Steam Cleaning #13: Dicey Dungeons

Dicey Dungeons is a roguelite game of chance and strategy with a sense of humor and a short, pick-up-and-play style. In other words, it’s right up my alley.

As someone who has over a hundred hours in popular roguelite game Slay the Spire, this game immediately spoke to me. Turn-based battles with a random array of enemies? Check. An evolving ‘deck-building style of play’? Check. Different archetypes and special challenges to keep things fresh? Check! It’s easier to talk about the things Dicey Dungeons does differently.

Rather than being a pure turn-based deck builder, Dicey Dungeons gives the player a dice pool. The player then uses those dice to trigger ‘equipment,’ which consists of selected abilities that accumulate during a run. This system is extremely intuitive, and it feels really good to find equipment that combos together and crushes foes with ease.

One the player has learned the system, things get more complicated. New characters bring variety, like the robot that plays dice-Blackjack while rolling up their dice pool or the inventor that constantly cycles out equipment to create powerful disposable gadgets. Each character also has several trials with special rules, and there are even more challenges in the free DLC offerings. Each different challenge run has plenty of variety.

This variety nearly covers up the game’s one shortfall. Because Dicey Dungeons is so easy to get into, and because the runs are so short, the game can feel stunted at times. By the time I get a good engine going with my equipment, the run is over. Slay the Spire, to comparison, has runs that can take nearly an hour to complete. Dicey Dungeons con send you through a run in less than half that time, depending on the character.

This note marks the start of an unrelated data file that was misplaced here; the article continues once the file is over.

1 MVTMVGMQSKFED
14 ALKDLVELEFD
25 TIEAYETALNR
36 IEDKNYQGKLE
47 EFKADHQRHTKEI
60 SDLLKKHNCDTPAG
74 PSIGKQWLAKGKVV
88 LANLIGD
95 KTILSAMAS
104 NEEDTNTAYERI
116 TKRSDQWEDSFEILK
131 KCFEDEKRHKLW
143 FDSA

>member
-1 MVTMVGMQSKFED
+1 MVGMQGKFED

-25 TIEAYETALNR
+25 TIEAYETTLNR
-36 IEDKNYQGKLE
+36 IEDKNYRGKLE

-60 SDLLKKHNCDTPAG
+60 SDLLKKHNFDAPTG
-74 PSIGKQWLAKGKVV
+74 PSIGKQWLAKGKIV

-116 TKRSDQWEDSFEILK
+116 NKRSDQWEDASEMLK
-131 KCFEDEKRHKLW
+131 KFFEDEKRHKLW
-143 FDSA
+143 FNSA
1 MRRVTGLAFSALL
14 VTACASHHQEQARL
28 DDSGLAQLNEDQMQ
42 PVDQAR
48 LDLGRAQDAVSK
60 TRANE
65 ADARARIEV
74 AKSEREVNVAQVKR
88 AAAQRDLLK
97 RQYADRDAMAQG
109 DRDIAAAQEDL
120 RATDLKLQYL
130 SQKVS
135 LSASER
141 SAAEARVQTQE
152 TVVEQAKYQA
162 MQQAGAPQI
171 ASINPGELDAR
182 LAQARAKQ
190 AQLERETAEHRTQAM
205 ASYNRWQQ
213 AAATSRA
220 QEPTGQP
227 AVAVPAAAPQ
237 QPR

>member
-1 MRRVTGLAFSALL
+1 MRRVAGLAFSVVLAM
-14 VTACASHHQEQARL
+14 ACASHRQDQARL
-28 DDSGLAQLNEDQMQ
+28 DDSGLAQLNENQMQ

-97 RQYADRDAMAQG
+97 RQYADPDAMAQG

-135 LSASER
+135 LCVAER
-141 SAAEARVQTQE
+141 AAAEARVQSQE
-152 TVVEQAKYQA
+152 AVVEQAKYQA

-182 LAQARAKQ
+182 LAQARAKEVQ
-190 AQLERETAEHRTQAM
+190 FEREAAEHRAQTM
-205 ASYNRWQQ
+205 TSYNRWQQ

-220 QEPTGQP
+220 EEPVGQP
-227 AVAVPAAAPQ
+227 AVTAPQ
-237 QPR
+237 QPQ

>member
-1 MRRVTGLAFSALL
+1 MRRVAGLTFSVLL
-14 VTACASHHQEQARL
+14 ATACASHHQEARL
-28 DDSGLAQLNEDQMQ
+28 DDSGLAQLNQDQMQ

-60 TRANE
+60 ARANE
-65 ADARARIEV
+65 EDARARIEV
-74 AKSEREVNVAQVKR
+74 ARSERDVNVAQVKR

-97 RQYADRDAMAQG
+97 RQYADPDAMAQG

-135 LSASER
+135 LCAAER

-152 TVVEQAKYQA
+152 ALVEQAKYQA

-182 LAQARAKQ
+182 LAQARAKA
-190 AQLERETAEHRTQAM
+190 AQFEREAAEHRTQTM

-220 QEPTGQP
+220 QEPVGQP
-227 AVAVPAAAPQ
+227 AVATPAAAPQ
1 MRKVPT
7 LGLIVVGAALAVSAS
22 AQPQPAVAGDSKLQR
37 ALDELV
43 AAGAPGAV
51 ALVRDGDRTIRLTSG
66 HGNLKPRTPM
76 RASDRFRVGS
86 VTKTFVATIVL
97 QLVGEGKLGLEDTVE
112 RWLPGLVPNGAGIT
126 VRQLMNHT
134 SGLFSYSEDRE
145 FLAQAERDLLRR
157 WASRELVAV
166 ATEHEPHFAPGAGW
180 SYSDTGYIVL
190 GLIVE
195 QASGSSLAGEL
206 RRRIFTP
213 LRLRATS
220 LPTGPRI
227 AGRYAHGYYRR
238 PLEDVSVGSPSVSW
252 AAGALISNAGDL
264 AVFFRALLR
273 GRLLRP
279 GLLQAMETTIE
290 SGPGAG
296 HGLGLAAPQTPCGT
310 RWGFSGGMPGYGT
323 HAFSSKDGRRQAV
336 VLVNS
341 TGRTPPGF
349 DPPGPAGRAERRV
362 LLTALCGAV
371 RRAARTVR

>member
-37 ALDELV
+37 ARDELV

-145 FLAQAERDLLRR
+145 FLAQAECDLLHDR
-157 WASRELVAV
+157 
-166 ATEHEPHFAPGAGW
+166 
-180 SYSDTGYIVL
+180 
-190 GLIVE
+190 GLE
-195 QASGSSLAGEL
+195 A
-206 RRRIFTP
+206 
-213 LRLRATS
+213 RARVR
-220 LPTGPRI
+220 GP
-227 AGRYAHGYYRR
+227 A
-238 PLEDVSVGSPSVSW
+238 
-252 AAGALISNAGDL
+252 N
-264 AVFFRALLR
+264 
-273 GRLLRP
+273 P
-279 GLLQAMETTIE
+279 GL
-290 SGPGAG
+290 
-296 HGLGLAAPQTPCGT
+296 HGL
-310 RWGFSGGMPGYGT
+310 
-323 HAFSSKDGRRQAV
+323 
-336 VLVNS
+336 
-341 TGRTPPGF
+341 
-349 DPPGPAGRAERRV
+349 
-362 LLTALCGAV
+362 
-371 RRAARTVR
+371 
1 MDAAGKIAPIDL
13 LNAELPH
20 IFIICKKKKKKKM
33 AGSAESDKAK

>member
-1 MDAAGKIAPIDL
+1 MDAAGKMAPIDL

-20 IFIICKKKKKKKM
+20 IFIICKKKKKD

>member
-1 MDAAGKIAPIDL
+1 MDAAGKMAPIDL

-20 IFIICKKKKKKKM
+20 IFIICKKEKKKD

The short run time is not necessarily a bad thing. The short commitment makes it easy to start a run, easy to fail one, and (as the challenges get harder) a challenge to survive. But if the player is looking for a long, arduous process that will build a beautiful and nuanced deck of abilities, look elsewhere. The player can select at most six equipment to bring into battle per fight. That’s a good demonstration of what this game tries for. It’s not complicated at all, and there’s only so much you can do to build your loadout.

Yet despite its accessibility, Dicey Dungeons offers a surprising amount of depth to match its variety. My first time playing as the ‘witch’ character astounded me with how difficult and nuanced the choices were. I will be coming back to this one again and again to unlock more and more runs, and see how deep the mechanics can get.

Verdict: Over six hours played so far, with many more to come!

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